Brazilian President, Luiz Inácio Lula da Silva, said Friday, August 8, in Beijing that Rio de Janeiro's bid for the 2016 Summer Games carries the ultimate seal of approval. He said, "when God made the world he prepared Rio for the Olympic Games."
The Brazilian southeastern city of Rio de Janeiro has twice bid for the Games and was eliminated in the preliminary stages. It's the first time the city has made it to the short list.
The President said, "we have the firm conviction that we will be the country chosen for 2016. I personally am convinced there is no argument against Brazil's Olympic bid".
Lula said it is time for South America to host the Olympics for the first time. "South America not only needs the Olympics, it deserves the Olympics", he said.
He confirmed that if invited he would travel to Copenhagen to push for Rio's candidacy before the IOC vote, the same as Prime Minister Tony Blair successfully lobbied for London's 2012 bid and former Russian President Vladimir Putin when Sochi was bidding for the 2014 Winter Games.
Lula rebuffed suggestions that the Games would be too much of a financial burden for a developing country like Brazil, especially just two years after the World Cup.
He said, "we do not accept the idea of a prejudice that it is too expensive to hold an Olympic Games. We don't have to know how much we will have to spend. We have to know how much we will gain. We should see the Olympic Games as an investment. Brazil deserves this opportunity."
Standing next to Rio's governor, Sérgio Cabral, and Brazil's Sport minister, Orlando Silva, Lula said that Brazil has shown after holding the Pan American games that it is able to stage large sport events.
"I'm sure that some people who came to China a few years ago would say that they did not have the conditions to hold the Olympics. Then you arrive in China and realize the economic change, the change in the city, the change in the structure. And I am convinced that, the way things are going in Brazil, we will be more than ready to stage the 2016 Olympics of 2016," said the president.
Lula's China campaign in favor of Rio de Janeiro has already started. During his meeting with the president of China, Hu Jintao, and the chairman of the National People's Congress, Wu Bangguo, Lula asked for China's support to the Rio candidacy and was optimistic when he left the meeting.
"I left with the feeling that we are going to have the support from China," Lula told journalists. "There is an understanding from both president Hu Jintao and chairman Wu, who is the president of the parliament, that South America never had their own Olympics," he stressed.
Lula refused to risk any bet on how many medals the Brazilian athletes are going to win. According to him, just getting a place to participate in the games is already a victory for the Brazilians who made it to Beijing.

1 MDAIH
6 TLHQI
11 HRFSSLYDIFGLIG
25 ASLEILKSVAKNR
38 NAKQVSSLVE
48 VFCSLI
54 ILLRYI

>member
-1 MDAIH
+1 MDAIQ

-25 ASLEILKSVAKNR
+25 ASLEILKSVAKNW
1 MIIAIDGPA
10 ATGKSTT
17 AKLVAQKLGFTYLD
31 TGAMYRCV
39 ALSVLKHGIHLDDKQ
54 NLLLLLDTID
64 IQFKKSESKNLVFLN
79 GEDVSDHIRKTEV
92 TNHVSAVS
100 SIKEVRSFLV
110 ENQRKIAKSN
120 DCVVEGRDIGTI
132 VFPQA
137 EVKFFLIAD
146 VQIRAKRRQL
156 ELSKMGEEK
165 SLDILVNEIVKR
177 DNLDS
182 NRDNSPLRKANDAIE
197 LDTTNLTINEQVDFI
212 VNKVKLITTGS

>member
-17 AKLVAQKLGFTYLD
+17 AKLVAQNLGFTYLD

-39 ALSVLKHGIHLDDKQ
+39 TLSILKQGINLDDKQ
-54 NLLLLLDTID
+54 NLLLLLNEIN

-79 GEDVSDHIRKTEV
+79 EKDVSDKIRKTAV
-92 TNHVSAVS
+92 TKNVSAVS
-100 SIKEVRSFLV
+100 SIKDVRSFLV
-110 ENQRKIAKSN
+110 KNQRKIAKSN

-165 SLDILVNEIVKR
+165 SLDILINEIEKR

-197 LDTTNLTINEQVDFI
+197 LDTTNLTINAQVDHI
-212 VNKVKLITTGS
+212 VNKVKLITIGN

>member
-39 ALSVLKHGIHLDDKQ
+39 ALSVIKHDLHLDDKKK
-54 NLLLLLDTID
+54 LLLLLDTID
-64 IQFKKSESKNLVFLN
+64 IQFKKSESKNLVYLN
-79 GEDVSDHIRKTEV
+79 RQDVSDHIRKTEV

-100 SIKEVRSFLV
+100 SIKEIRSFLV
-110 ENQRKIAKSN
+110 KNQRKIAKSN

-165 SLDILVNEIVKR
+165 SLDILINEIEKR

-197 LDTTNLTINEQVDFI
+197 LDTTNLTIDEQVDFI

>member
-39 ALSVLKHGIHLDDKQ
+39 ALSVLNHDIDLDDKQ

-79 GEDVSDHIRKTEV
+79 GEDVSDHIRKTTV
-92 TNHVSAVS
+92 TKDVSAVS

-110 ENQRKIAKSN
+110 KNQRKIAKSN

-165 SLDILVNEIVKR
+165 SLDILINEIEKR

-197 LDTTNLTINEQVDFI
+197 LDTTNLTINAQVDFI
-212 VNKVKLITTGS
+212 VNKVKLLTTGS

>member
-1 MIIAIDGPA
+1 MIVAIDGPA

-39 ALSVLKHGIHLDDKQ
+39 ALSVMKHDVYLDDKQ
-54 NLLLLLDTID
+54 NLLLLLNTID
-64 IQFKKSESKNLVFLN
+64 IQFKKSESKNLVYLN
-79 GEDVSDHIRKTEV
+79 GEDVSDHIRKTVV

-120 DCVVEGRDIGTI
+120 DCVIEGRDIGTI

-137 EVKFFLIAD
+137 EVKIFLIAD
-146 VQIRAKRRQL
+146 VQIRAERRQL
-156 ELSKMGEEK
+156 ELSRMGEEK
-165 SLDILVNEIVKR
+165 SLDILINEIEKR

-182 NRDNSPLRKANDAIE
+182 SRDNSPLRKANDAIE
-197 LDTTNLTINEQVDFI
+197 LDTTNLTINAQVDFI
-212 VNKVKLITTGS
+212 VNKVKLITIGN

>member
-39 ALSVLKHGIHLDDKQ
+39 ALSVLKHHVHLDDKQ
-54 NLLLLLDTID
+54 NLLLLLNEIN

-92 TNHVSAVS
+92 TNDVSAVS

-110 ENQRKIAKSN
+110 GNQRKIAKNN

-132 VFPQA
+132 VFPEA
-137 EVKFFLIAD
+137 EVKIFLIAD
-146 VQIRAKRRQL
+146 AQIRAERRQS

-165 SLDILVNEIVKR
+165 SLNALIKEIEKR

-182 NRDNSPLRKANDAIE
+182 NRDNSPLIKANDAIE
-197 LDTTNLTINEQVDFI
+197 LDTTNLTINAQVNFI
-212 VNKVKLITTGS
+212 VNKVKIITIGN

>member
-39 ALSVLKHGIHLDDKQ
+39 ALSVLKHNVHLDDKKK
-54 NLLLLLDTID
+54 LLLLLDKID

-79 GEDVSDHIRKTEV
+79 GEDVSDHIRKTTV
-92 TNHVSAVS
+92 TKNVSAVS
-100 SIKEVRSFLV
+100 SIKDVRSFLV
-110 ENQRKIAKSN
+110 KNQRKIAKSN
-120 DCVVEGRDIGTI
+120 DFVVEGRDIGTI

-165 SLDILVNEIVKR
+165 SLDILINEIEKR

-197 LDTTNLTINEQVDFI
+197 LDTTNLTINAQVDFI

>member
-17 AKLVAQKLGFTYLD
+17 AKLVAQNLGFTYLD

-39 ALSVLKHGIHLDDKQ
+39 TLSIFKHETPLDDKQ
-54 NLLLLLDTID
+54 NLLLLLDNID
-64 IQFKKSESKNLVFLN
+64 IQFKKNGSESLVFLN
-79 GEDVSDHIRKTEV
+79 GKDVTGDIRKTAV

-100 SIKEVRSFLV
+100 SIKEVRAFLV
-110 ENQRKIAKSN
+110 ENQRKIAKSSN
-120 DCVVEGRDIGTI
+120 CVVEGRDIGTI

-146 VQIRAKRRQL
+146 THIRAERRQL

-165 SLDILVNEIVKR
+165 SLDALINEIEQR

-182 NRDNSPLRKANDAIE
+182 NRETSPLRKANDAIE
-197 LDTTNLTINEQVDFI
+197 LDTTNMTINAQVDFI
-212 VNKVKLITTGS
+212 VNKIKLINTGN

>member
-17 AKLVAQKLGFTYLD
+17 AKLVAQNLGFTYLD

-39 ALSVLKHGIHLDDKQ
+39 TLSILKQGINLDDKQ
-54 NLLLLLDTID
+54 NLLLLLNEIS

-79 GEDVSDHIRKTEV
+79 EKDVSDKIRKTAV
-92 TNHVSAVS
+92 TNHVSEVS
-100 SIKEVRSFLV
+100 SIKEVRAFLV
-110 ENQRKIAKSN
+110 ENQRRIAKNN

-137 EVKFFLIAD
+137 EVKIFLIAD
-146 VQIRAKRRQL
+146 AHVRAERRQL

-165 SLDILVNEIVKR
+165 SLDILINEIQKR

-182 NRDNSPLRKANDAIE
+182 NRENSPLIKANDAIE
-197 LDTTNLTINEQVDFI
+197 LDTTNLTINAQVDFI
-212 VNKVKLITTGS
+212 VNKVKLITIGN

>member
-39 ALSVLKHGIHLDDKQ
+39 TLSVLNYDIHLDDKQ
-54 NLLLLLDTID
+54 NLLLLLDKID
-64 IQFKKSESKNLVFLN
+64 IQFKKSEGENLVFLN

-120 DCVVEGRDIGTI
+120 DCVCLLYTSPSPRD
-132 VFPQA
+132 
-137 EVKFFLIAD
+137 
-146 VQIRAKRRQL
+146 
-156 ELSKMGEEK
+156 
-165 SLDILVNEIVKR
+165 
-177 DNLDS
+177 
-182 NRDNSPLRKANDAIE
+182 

"I told the athletes there in Brazil that when you go to the Olympic Games you have to take into consideration that to get here each one has already given the maximum of himself. To win a gold, silver or bronze medal, is just a consequence. What's important is that every one goes to bed at night with the clear conscience that he has done the best he possibly could."
Brazil won't be wearing its official Nike uniform for the rest of the Olympic Games because it could affect Rio de Janeiro's bid for the 2016 Summer Olympics Games, said the country's soccer confederation Saturday.
According to International Olympic Committee (IOC) rules, nations should not wear confederations' emblems on uniforms during the Olympic Games, and Brazil's Nike jersey has the soccer confederation badge on it, reports the Associated Press.
The confederation said in a statement, "the president of the Brazilian (soccer) confederation, Ricardo Teixeira, accepted the Brazilian Olympic Committee's request that the Olympic team did not wear the official jersey because it would blemish Brazils' bid to host the 2016 Olympics". Brazil will still wear a Nike jersey, but without the confederation's badge.
The statement said Teixeira decided to accept the committee's request to avoid any embarrassment or inconvenience to the city's bid for 2016.
Brazil's players complained Saturday after being told they would play the rest of the games without their traditional badge on their shirts, reports Reuters.
One player said it was "a load of messing around. It's a pain to play without the symbol on the shirt because it imposes respect. We're five times champions of the world and we carry that on our chest. But it's a political matter and something which the players don't need to get involved in."
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